I always tell my students to avoid the word "very" -- but sometimes, a person just can't help it. I'm just back from the Packaging Your Imagination conference in Toronto and I'm feeling VERY inspired. The conference is run by a great group called CANSCAIP (that stands for Canadian Society of Children's Authors, Illustrators and Performers). But let me get to the interestingparts. First, I heard several children's writers speak at the conference and I want to pass on some of their great ideas. Also, while I was in Toronto, I met up with two fellow writers and I want to tell you a bit about what they're up to.Â
Okay, I'll start with the conference. The first speaker I heard was Vancouver Island author Susan Juby. (I just bought her first book which is called Alice, I Think). Susan discussed the importance of writing "in scenes." She told us not to focus too much on "back-story" (those are all the things that happened to your character before your story begins) or on description, but to tell a story using scenes, which she defined as "units of action with beginning, middle and end." Susan also said something that writers who are just starting out would be wise to pay attention to: "Don't stop writing, no matter how unpleasant it gets!"
The next author I heard was Janet McNaughton, who comes from Nova Scotia. She focused on character development. For me, the most interesting thing she said was that it's best not to rely too much on real people when you develop characters in your stories. She suggested that real people can be a jumping-off point, but that we know characters better when we make them up in our imaginations. That really got me thinking since, to be honest, I am often inspired by real people!!Â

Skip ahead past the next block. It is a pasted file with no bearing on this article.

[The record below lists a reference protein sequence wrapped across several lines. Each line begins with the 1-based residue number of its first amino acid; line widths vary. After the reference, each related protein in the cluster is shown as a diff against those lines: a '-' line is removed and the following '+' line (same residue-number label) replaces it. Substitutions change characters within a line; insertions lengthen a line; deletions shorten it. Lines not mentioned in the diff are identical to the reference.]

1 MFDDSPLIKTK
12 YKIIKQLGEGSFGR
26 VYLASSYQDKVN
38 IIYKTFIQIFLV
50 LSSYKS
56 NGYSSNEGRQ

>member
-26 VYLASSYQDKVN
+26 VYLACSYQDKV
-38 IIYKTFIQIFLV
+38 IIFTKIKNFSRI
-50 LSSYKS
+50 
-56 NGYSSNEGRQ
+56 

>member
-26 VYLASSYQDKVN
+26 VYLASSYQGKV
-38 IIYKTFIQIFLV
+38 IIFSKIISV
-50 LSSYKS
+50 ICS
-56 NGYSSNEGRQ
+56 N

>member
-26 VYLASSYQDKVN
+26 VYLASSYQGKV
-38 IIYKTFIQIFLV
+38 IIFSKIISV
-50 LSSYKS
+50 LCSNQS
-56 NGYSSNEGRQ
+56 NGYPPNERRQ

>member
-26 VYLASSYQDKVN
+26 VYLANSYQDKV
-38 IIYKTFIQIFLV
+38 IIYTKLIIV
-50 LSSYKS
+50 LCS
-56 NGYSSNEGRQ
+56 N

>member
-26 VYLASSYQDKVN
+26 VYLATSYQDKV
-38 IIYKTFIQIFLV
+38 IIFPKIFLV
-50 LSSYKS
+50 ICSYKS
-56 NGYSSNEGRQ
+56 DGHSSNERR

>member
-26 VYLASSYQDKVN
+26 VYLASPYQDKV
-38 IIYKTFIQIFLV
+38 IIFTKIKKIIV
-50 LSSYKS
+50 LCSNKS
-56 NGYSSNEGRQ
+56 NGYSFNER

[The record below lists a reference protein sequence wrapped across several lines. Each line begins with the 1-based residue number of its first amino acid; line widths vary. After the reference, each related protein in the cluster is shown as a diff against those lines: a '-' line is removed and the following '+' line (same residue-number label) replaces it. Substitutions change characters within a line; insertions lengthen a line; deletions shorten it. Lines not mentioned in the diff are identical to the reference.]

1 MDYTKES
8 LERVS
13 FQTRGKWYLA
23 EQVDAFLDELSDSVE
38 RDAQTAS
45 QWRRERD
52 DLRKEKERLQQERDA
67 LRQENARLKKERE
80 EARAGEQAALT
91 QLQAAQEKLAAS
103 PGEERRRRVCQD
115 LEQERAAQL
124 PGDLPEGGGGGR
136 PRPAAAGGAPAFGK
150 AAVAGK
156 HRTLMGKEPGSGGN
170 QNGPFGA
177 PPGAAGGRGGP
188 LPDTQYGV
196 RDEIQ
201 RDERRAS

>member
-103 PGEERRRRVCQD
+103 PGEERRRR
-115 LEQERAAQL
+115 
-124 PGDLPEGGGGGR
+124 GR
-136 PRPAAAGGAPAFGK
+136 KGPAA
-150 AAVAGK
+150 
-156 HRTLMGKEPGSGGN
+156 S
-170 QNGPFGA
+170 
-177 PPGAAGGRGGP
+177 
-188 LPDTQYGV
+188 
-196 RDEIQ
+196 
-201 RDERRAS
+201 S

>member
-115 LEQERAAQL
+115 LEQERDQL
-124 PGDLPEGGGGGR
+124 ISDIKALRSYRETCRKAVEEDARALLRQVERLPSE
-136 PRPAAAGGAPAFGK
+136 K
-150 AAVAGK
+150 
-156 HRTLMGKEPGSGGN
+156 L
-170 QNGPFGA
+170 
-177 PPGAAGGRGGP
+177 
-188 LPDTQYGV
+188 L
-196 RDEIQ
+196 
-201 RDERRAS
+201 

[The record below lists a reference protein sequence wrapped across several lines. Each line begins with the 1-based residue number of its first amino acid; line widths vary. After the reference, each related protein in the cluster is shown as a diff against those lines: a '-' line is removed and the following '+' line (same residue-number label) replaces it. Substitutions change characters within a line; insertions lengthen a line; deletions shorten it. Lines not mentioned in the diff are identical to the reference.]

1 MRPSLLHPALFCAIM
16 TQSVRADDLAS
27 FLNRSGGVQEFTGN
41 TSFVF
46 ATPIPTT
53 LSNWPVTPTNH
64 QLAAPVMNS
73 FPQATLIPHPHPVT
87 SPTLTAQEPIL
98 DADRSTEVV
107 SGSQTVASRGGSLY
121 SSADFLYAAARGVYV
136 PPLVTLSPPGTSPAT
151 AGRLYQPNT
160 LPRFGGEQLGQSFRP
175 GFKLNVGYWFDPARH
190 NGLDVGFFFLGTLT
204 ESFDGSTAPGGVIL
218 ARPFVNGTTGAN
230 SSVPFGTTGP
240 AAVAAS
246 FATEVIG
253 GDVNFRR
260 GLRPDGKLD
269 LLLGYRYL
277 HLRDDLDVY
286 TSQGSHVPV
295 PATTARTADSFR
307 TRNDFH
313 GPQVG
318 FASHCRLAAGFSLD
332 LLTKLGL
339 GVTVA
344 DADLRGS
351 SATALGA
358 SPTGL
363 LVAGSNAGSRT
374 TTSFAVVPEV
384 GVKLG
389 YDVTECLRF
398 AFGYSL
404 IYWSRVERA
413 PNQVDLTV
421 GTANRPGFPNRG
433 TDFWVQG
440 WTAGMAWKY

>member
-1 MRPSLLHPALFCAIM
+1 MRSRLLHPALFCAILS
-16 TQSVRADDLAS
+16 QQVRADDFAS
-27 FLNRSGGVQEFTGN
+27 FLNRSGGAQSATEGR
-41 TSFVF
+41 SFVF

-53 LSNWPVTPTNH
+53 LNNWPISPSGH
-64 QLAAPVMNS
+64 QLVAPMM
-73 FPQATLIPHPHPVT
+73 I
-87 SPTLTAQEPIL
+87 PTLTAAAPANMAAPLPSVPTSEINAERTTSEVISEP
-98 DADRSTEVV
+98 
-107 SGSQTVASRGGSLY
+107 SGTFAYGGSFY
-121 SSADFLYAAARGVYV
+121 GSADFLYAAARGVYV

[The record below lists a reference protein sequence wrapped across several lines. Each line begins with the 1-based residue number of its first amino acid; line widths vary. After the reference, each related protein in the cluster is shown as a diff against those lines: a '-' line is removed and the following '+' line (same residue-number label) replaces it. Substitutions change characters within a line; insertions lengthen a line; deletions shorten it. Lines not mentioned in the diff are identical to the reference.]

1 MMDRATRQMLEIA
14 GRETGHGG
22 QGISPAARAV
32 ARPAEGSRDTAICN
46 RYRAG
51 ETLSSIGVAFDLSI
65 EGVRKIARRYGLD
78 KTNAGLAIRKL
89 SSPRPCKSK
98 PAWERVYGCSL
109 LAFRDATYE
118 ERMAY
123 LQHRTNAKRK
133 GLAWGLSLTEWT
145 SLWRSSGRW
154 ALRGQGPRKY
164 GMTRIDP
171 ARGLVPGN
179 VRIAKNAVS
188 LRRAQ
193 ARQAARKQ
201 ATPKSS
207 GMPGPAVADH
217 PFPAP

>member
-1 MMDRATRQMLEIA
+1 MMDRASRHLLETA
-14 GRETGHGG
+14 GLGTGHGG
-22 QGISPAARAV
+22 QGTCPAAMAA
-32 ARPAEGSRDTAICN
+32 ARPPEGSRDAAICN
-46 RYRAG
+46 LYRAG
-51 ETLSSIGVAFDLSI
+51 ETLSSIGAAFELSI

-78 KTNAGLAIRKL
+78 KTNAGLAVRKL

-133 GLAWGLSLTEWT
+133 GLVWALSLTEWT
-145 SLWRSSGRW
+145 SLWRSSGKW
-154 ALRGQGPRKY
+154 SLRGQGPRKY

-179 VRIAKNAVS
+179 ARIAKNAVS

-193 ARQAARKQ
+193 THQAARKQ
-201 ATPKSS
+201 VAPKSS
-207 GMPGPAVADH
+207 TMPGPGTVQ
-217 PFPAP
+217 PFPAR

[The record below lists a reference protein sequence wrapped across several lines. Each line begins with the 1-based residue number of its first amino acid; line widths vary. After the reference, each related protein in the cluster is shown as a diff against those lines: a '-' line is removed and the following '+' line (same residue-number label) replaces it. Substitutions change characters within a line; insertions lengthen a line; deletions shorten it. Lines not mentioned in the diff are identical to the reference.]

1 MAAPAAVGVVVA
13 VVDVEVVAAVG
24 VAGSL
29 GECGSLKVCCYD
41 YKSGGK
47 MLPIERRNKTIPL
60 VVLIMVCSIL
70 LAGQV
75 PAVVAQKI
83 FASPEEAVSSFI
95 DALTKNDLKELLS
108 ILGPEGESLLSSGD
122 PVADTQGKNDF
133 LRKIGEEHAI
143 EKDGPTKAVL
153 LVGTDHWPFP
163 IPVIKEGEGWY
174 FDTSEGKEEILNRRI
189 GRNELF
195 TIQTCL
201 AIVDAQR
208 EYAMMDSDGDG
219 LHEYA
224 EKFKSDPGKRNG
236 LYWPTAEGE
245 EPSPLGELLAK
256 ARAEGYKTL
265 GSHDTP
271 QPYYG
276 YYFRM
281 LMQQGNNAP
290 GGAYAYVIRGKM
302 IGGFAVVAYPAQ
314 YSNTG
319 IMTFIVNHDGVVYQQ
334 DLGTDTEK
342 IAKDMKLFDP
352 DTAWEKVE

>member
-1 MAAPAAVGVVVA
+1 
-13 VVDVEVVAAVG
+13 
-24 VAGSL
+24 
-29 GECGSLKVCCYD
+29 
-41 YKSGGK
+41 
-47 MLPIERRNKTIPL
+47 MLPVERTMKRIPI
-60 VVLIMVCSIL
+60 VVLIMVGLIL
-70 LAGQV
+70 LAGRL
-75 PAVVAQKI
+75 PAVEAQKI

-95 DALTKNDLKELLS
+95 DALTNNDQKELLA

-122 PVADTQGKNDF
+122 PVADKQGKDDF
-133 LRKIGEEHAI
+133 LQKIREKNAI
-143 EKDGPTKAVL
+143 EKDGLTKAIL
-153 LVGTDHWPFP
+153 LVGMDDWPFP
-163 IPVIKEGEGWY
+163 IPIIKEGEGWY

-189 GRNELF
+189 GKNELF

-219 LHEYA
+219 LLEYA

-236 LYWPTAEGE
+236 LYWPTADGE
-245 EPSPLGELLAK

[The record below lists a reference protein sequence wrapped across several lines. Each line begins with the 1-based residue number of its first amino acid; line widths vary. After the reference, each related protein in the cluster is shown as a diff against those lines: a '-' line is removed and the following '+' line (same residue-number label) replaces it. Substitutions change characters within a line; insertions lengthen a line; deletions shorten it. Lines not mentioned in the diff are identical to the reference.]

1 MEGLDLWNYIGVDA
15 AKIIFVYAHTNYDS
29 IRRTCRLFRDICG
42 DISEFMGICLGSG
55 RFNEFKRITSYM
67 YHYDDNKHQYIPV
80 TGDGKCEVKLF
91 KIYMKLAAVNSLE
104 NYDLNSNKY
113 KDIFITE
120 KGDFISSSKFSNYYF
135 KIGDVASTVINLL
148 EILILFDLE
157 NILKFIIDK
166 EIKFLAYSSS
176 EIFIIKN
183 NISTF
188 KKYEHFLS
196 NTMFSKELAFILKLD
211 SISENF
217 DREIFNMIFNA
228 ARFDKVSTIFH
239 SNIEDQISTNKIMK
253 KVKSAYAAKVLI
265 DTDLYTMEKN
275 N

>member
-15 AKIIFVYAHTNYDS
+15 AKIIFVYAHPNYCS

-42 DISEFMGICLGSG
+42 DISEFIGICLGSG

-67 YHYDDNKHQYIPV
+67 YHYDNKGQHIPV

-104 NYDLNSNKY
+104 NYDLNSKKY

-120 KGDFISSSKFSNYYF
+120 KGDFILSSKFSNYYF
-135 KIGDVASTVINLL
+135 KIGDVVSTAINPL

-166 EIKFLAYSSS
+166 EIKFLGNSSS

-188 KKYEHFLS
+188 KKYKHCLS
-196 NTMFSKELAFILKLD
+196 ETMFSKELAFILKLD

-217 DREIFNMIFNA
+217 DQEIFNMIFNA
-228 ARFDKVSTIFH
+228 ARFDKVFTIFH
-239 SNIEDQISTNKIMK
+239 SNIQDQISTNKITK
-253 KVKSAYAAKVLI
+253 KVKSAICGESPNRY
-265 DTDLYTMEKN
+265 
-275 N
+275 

The last author I heard was Frieda Wishinsky, who was there to talk about chapter books. Frieda talked about the importance of using strong verbs -- and avoiding adverbs. She told us how she does a lot of her writing in coffee shops and that she enjoys discussing her stories with trusted friends. I liked that part because I do that too, although I know there are plenty of writers who feel it's best to keep a story to themselves when it's in progress. Frieda also said how sometimes it is important to put a book away in your drawer and forget it for a while: "Sometimes we get too close to our own material. It's really important to give it a rest. It's so easy to miss things when you're close to it."
You know, I think I've already given you lots of stuff to think about today, so how about I save the stuff about my writing friends in Toronto until my next entry? Besides, I want to plant some flower bulbs in our front garden -- and because I was away for three nights, I want to make my husband and my daughter something interesting for supper. Only I haven't figured out what!!